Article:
echo "set homepath ${homepath}"                >> ${LST}/${PGM}.adrci
echo "spool ${ALRT}/${day}/alert.log"          >> ${LST}/${PGM}.adrci
echo "show alert -P "ORIGINATING_TIMESTAMP BETWEEN '${day} 00:00:00.000000 ${timezone}' AND '${nextday} 00:00:00.000000 ${timezone}'" -term" >> ${LST}/${PGM}.adrci
echo "spool off"                               >> ${LST}/${PGM}.adrci
echo "spool ${ALRT}/${prevday}/alert.log"      >> ${LST}/${PGM}.adrci
echo "show alert -P "ORIGINATING_TIMESTAMP BETWEEN '${prevday} 00:00:00.000000 ${timezone}' AND '${day} 00:00:00.000000 ${timezone}'" -term" >> ${LST}/${PGM}.adrci
echo "spool off"                               >> ${LST}/${PGM}.adrci
#-- purge the alert log of old data

This section provides a way to purge entries from the alert log. Uncomment this line of code if you wish to purge alert log entries that are older than 5 days. Depending on your diag purge rules (SHORTP_POLICY & LONGP_POLICY) you may wish to keep this line commented out and default to those settings.

#echo "PURGE -AGE 7200 -TYPE ALERT;"            >> ${LST}/${PGM}.adrci

#-- Call to ADRCI to extract the daily alert log
adrci script=${LST}/${PGM}.adrci       1>/dev/null 2>/dev/null

As noted within the script, individual alert logs (alert.log) will be generated in separate directories that are given the name of the date that the alert log entries were extracted for. Feel free to change this, possibly removing the directory and just having the date as part of the alert.log filename.

My main purpose of keeping the individual directories was to hopefully anticipate a move by Oracle to allow us to extract the raw XML alert log data. You see, currently when we execute the SHOW ALERT command it will strip out of all the XML around the alert log entries. This really ISN’T what I’d want. I’d personally like to keep the XML intact so that I could continually use ADRCI against the raw data. Very simply, I’d like to create these directories, or have Oracle let me, maintain some form of date structure under the diag directory itself–much like the fast recovery area does. If I was able to do this then each date, which would include much more than alert logs, would give me a more complete picture of what happened in the past.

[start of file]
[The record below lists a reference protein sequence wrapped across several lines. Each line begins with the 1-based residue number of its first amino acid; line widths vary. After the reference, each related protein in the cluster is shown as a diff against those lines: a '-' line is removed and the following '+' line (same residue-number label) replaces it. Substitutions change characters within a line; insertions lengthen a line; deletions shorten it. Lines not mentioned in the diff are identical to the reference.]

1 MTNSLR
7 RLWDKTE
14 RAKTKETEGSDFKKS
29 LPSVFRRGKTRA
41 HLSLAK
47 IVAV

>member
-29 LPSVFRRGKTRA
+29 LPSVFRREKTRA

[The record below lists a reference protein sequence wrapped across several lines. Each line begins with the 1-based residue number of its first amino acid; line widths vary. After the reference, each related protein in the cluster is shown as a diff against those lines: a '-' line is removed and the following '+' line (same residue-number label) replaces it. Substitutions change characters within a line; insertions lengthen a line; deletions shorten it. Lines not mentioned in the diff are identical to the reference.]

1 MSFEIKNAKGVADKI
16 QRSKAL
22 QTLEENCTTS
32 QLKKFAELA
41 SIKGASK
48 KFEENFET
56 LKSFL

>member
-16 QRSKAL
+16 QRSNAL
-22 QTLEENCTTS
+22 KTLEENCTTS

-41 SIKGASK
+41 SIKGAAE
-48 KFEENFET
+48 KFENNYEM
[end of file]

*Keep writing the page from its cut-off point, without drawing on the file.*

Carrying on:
As a quick example, normally when I enter ADRCI and enter the SHOW HOMES command I’d get something like the following:

ADR Homes: 

But if I was able to create XML alert log entries by date under the diag structure I could easily have something like this:

ADR Homes: 

From this type of structure I could easily extract the dates that interest me but more importantly the alert logs would still be in the raw XML format that they should be in. Regardless, ADRCI clearly makes rotation of the alert logs much easier. Through a few simple commands wrapped in a simple shell script we can quickly extract, manage, and rotate the alert log.

Download the script.

Additional Resources

Oracle ADRCI: ADR Command Interpreter
Oracle FAQ Adrci
OracleBrains ADR Command Interpreter (ADRCI) a new tool in Oracle 11g

» See All Articles by Columnist James Koopmann

James Koopmann
James Koopmann
James Koopmann has fourteen years of database design, development and performance tuning experience. In addition, he has extensive database administration experience in Oracle and other relational databases in production environments, specializing in performance tuning of database engines and SQL based applications. Koopmann is an accomplished author with several technical papers in various Oracle related publications such as Oracle Magazine, Oracle Professional and SQL>UPDATE_RMOUG. He is a featured author and database expert for DatabaseJournal, a member of the editorial review committee for Select Journal (The Magazine for the International Oracle Users Group), an Oracle Certified Professional DBA and noted speaker at local Oracle User Groups around the country.